Aspen Skiing Co. helps its workers weather the slow start
Ryan Summerlin November 29, 2012
ASPEN – Aspen Skiing Co. revived an effort Tuesday to take care of its own at a tough time.
Skico offered free dinner at Bumps Restaurant at the base of Buttermilk to employees who had their work schedule altered because of lack of snow.
“We had 88 people there,” said Jim Laing, Skico vice president of human resources and retail operations. “With social media, word just got out fast.”
The diners were predominantly seasonal employees who are new in town and scraping by on limited funds, he said. There were also a handful of longtime Skico workers present. Some workers have had their hours reduced; others haven’t been needed yet. Many employees are going through training related to their positions – ranging from the proper way to load a chairlift to learning about the merchandise in Skico’s Four Mountain Sports stores to guest services at a hotel. They get paid for that training, Laing said.
Skico has a history of feeding employees at Bumps when the season gets off to a slow start. Dinners have been offered about six times in the past 15 years, Laing said. The last time dinner was served for a stretch to start the season was five years ago.
Laing said it was obvious that the workers who showed up for dinner Tuesday night appreciated it.
“The level of astonishment is high,” Laing said. The new workers initially were unaware that the company brass – CEO and President Mike Kaplan; David Perry, mountain division senior vice president; Laing and others – were serving food. They quickly learned that their bosses were providing a helping hand.
The dinners will be served “until we resume normal operations – normal for this time of year,” Laing said. There will be some exceptions. Bumps already was booked to hold Skico employee preseason meetings Wednesday night this week and next Wednesday.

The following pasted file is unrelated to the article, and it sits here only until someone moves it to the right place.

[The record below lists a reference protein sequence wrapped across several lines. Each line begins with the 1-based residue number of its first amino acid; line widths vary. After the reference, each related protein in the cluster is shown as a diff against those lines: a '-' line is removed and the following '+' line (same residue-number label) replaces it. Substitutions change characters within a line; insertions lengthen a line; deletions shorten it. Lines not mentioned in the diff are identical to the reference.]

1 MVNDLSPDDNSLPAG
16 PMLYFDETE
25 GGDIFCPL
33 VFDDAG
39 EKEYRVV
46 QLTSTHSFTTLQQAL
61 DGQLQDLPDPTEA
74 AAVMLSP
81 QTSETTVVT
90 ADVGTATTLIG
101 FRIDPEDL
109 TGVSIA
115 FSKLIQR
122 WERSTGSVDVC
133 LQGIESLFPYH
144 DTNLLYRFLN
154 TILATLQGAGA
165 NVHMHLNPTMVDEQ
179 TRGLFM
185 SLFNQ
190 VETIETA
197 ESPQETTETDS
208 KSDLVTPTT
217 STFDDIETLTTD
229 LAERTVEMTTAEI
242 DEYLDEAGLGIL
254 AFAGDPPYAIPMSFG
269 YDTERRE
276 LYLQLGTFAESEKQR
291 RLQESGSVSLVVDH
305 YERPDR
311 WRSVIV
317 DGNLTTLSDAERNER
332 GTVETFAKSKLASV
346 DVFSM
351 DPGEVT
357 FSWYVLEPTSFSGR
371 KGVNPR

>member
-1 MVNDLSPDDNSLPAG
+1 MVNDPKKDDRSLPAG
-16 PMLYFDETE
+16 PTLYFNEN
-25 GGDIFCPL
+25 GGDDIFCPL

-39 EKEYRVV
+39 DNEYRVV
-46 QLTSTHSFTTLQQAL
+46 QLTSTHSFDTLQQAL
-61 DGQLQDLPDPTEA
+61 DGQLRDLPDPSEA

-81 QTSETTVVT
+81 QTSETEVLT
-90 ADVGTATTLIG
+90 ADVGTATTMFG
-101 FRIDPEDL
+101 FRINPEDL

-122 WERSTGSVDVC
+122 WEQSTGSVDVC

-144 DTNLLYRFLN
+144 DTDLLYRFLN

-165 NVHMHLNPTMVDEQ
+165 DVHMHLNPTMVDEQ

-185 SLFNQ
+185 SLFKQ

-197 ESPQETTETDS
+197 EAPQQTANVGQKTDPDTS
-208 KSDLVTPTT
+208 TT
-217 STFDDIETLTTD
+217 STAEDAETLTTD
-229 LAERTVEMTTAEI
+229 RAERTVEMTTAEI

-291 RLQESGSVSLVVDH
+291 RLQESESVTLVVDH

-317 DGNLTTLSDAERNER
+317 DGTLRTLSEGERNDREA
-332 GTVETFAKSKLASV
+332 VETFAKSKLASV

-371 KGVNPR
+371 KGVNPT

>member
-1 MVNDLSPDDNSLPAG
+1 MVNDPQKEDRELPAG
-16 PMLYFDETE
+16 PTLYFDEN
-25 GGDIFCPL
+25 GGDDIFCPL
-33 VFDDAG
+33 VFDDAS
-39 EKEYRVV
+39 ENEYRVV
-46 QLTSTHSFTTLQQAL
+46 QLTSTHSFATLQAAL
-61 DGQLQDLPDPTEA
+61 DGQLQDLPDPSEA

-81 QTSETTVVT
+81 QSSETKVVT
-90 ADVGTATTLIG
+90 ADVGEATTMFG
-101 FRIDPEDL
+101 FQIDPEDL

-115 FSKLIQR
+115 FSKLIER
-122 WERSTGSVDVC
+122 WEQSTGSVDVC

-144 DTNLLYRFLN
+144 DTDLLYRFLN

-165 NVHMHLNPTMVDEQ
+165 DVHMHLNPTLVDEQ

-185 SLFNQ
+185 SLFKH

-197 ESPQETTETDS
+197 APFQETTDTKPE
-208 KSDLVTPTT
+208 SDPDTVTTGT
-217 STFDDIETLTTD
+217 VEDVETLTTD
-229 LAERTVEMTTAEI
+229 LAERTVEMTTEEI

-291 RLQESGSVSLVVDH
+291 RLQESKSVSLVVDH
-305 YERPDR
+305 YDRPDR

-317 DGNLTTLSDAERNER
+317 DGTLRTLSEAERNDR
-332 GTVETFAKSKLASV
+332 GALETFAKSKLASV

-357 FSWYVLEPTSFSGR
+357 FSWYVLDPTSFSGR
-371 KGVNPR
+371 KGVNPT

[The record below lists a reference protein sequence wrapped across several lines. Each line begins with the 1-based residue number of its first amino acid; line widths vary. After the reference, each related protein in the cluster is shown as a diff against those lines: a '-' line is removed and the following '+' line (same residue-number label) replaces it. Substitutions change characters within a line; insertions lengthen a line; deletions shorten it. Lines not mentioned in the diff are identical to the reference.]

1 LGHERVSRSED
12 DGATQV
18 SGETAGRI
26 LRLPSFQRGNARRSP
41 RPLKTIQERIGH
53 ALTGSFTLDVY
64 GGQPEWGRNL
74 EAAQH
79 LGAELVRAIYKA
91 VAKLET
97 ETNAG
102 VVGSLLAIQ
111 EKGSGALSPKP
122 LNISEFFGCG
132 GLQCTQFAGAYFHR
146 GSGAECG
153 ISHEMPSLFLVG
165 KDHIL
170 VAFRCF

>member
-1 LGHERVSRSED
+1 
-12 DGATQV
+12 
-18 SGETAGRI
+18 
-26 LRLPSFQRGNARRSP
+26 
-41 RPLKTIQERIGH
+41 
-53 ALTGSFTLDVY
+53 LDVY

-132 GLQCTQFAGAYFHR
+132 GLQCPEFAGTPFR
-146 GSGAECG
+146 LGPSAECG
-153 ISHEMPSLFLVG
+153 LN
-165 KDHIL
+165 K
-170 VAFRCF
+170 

Even with a limited start to ski season, thanks to Mother Nature, Skico will employ the same number of workers as the past several seasons, according to Laing. The company didn’t pare down when the recession peaked during the 2008-09 winter. It hired fewer people but only because more people wanted full-time jobs. However, it isn’t eliminating positions.
“We have not in any way reduced our commitment to guest services,” he said.
Pre-recession, when unemployment was virtually nonexistent in the Aspen area, a person might split time between working guest services with Skico and working in real estate, for example. Now, with jobs scarce, more people want as many hours as they can get with Skico. That results in hiring fewer bodies to fill an equal number of positions.
Laing said he thought it might be slightly harder to find employees this winter because the economy seems to be improving slowly. But there was no problem filling positions. Many local residents were still looking for work, he said. There are a few positions still open.
“We’re just filling in around the edges, so to speak,” he said.
At peak season during Christmas and New Year’s Day, Skico will employ 3,700 people, including temporary workers, Laing said. About 2,400 of those workers will be on-mountain at the four ski areas. The others work in Skico’s hospitality division, and the remainder are Skico’s full-time, year-round staff.
Skico isn’t relying on foreign workers to fill on-mountain positions. Four years ago, the company hired 400 workers using the H-2B visa program. The company gets the temporary work permits, and workers apply to fill the positions. This season, only two or three positions will be filled that way to secure workers who speak specific languages, Laing said.